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IRS.gov Website
Publication 51
taxmap/pubs/p51-003.htm#en_us_publink1000195525

4. Social Security and Medicare Taxes(p10)

rule
Generally, you must withhold social security and Medicare taxes on all cash wage payments that you make to your employees.
taxmap/pubs/p51-003.htm#en_us_publink1000195526

The $150 Test or the $2,500 Test(p10)

rule
All cash wages that you pay to an employee during the year for farmwork are subject to social security and Medicare taxes and federal income tax withholding if either of the two tests below is met.
taxmap/pubs/p51-003.htm#en_us_publink1000195527

Exceptions.(p10)

rule
The $150 and $2,500 tests do not apply to wages that you pay to a farmworker who receives less than $150 in annual cash wages and the wages are not subject to social security and Medicare taxes, or federal income tax withholding, even if you pay $2,500 or more in that year to all of your farmworkers if the farmworker:
Amounts that you pay to these seasonal farmworkers, however, count toward the $2,500-or-more test to determine whether wages that you pay to other farmworkers are subject to social security and Medicare taxes.
taxmap/pubs/p51-003.htm#en_us_publink1000195528

Social Security and Medicare Tax Withholding(p10)

rule
The employee tax rate for social security is 4.2% on wages paid and tips received before March 1, 2012. The employee tax rate for social security increases to 6.2% on wages paid and tips received after February 29, 2012. The employer tax rate for social security remains unchanged at 6.2%. The social security wage base limit is $110,100. The 2012 employee tax rate for Medicare is 1.45% (amount withheld) each for the employee and employer (2.9% total). There is no wage base limit for Medicare tax; all covered wages are subject to Medicare tax.
Social security and Medicare taxes apply to most payments of sick pay, including payments made by third parties such as insurance companies. For details, see Publication 15-A.
EIC
At the time this publication was prepared for release, the rate for the employee’s share of social security tax was 4.2% and scheduled to increase to 6.2% for wages paid after February 29, 2012. However, Congress was discussing an extension of the 4.2% employee tax rate for social security beyond February 29, 2012. Check for updates at www.irs.gov/pub51.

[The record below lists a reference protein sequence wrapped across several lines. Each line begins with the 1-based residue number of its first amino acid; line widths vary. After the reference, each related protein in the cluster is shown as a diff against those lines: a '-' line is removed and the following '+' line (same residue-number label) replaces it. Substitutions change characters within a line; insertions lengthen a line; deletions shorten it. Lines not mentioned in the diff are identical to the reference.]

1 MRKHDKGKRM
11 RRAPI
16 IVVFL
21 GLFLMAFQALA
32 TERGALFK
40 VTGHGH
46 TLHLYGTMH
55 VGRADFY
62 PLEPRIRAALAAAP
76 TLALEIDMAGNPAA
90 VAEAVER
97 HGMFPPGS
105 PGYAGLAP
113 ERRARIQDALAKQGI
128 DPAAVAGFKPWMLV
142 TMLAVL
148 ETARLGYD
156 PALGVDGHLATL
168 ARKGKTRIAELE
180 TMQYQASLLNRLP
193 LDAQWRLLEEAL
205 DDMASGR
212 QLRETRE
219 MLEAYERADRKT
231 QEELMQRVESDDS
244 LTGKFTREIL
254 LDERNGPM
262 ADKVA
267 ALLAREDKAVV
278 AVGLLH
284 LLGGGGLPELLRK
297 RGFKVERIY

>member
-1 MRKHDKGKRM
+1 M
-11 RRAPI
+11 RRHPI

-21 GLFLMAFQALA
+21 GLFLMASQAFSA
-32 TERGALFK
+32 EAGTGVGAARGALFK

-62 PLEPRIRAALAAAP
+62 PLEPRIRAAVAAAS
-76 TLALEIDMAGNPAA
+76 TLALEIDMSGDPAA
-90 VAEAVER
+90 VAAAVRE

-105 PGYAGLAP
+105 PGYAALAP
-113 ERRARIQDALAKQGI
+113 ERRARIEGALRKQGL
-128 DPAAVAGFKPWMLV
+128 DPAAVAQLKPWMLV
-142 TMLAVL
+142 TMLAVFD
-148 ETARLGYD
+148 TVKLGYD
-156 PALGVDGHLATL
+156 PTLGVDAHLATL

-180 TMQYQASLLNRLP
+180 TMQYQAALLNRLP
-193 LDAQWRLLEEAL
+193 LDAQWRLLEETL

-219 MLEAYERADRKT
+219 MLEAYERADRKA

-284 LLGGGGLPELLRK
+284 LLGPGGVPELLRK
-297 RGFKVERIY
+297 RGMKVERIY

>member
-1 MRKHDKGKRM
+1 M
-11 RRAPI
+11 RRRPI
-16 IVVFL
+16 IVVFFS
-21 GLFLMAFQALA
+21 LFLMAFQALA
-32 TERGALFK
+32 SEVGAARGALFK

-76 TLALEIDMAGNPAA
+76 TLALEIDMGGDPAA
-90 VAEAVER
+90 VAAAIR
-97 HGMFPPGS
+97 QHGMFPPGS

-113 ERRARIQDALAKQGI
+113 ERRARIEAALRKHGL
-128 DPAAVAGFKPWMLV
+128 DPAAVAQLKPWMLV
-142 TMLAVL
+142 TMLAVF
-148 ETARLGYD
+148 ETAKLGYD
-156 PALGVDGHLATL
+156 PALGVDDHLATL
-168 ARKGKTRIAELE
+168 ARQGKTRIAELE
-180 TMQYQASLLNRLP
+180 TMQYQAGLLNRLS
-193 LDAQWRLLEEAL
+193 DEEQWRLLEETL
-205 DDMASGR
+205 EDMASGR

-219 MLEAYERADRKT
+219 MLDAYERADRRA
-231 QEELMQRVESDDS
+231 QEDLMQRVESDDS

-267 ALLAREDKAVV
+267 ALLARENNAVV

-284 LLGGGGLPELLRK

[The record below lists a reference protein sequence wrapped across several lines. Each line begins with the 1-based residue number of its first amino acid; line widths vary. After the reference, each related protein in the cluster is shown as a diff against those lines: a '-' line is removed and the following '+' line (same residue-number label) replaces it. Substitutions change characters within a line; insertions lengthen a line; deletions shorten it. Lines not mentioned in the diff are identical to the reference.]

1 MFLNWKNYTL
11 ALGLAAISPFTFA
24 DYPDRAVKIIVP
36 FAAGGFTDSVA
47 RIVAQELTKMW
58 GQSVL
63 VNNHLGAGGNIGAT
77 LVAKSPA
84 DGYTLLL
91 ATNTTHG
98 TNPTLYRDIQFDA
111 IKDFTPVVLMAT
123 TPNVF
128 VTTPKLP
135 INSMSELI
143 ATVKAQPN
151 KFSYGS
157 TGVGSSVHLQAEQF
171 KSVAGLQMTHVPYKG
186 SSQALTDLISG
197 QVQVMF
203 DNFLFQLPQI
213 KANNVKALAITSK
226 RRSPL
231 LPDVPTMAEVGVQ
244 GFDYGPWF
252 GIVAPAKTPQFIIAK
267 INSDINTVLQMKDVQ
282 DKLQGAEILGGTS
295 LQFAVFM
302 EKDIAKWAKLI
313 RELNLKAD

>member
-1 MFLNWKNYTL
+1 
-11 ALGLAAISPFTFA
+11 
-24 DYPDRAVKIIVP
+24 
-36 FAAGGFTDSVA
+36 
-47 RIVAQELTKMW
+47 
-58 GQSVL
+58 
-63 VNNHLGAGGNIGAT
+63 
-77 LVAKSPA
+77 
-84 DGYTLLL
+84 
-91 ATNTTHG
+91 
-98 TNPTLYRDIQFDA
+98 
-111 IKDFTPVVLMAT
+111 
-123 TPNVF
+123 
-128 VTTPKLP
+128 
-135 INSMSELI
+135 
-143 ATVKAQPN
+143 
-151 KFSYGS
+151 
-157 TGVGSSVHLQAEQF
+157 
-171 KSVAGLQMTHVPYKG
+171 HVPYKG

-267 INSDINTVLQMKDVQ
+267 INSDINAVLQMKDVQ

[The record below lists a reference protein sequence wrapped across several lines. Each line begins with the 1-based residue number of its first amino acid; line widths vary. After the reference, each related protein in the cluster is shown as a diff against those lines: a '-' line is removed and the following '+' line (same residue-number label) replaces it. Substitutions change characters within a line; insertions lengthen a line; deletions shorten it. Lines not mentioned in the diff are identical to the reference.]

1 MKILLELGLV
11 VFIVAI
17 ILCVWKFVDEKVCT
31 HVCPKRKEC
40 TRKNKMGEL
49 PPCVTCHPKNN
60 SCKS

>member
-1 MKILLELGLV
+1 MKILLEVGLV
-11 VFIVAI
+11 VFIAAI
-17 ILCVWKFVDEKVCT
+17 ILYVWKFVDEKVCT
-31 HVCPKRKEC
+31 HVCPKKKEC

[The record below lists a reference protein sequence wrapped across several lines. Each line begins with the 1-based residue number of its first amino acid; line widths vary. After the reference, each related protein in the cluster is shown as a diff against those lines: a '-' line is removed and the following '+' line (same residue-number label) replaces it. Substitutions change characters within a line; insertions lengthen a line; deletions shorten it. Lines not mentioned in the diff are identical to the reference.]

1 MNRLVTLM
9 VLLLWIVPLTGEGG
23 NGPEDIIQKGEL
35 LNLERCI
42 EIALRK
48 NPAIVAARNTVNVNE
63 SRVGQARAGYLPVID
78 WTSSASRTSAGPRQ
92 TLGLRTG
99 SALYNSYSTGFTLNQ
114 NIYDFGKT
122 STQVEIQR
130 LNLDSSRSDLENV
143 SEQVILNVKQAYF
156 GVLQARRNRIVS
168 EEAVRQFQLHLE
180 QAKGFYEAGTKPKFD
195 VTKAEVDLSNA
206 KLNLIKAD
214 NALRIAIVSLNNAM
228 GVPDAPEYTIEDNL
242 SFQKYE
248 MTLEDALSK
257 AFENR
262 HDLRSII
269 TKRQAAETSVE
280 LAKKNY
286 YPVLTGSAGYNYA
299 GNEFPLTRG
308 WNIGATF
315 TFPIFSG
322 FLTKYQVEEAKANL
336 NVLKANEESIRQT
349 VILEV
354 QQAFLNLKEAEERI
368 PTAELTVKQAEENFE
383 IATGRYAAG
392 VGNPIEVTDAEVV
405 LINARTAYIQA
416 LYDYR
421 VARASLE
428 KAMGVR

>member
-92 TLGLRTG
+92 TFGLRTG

taxmap/pubs/p51-003.htm#en_us_publink1000195529

Employee share paid by employer.(p10)

rule
If you would rather pay a household or agricultural employee's share of the social security and Medicare taxes without withholding them from his or her wages, you may do so. If you do not withhold the taxes, however, you must still pay them. Any employee social security and Medicare taxes that you pay is additional income to the employee. Include it in box 1 of the employee's Form W-2, but do not count it as social security and Medicare wages and do not include it in boxes 3 and 5. Also, do not count the additional income as wages for FUTA tax purposes. Different rules apply to employer payments of social security and Medicare taxes for non-household and non-agricultural employees. See section 7 of Publication 15-A.
taxmap/pubs/p51-003.htm#en_us_publink1000195530

Withholding social security and Medicare taxes on nonresident alien employees.(p10)

rule
In general, if you pay wages to nonresident alien employees, you must withhold social security and Medicare taxes as you would for a U.S. citizen or resident alien. However, see Publication 515, Withholding of Tax on Nonresident Aliens and Foreign Entities, for exceptions to this general rule. Also see
Compensation paid to H-2A visa holders, in section 3.
taxmap/pubs/p51-003.htm#en_us_publink1000195531

Religious exemption.(p10)

rule
An exemption from social security and Medicare taxes is available to members of a recognized religious sect opposed to public insurance. This exemption is available only if both the employee and the employer are members of the sect.
For more information, see Publication 517, Social Security and Other Information for Members of the Clergy and Religious Workers.